I was once kicked out of a haunted house. They accused me of being scary.
I clearly didn't understand why I was in the haunted house.
This was way, way back in the early 90s. The World of Terror haunted house was set up to raise money to fight drug abuse. They asked the Air Force for volunteers. Sure, I said. I'll work there.
So I arrived and some young man gave me a Freddy Kreuger mask and a hand with long fingernails. He put me behind a wall with a cut out. On the other side was a dimly lit hallway - the haunted house, which, as a house, had hallways and mirrors and scenes of horror. People would walk through. "Scare them," were my instructions.
My hallway had a corner about six feet down from my cutout. I learned that people were really worried about going around that corner. So I waited until they were edging past. They I would slowly reach my hand out toward their necks, heads and shoulders. Seeing the hand, then the mask, they would scream.
I had great fun.
Complaints began. "You're scaring my children," a mother told me. "Stop it."
"Sorry," apologized the man put in the haunted house to scare people.
But perhaps influenced by the house's evil nature, he thought, why are you bringing your children into a haunting house to be scared if you don't want them scared?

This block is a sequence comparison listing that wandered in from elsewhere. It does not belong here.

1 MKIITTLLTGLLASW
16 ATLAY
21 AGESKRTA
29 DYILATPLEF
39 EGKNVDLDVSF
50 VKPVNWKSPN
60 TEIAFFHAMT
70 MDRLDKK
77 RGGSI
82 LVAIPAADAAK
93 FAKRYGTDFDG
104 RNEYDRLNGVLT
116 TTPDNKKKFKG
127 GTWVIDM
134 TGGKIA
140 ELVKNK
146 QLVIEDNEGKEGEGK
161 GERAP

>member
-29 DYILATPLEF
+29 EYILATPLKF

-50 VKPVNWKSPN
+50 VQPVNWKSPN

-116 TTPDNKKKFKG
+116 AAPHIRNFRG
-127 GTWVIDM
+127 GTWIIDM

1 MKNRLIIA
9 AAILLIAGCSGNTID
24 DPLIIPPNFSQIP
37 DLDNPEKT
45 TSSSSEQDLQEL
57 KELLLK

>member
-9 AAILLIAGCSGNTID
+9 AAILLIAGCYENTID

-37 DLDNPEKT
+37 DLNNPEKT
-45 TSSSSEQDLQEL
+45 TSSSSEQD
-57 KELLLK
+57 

Management came back. "What are you doing?"
"Scaring people by reaching out for them, like this." I demonstrated.
"Well, stop it. You're scaring people."
I was totally beyond being plussed. "I thought I was here to scare people."
"You're scaring them too much. There have been complaints. Tone it down. Try to scare them without scaring them."
I guess that's like hurting someone without hurting them. "I'll try," I replied.
But, tragically, I was raised as a non-practicing hard working Protestant. We didn't go to church - except on Christmas and Easter, of course - but we believed in the three H - Heaven, Hell, and Hard work. I was put there to scare people and I was taught to do my best so, by God, I was going to scare them.
There were many people who got the whole idea, demonstrating that they did by shrieking in terror and then laughing their asses off at their reactions. It was delightful.
But there was another mother, with more children. When I saw the children coming, I removed the mask and just waved the hand at them as the children approached.
Too much, too much. Management came back. "You need to tone it down. We've gotten more complaints that you're scaring people too much."
"Yes, sir. I'll try not to scare them. We wouldn't want that in haunted house."
I could see in his look that Management didn't like my attitude.
Break time arrived. Management sought me out. "We're going to replace you. We'll find something else for you."
"Oh, okay." I turned in my mask and gloves and left without saying anything else, dismayed that I was being replaced for being too scary in the haunted house. And the next year, I passed on volunteering there.
The whole previous year's experience had just scared me off. It was a shame, though.
I was really scary.
Causes Michael Seidel Supports
Kiva, Women's International League for Peace and Freedom, Propublica.org, Doctors Without Borders, GreaterGood.com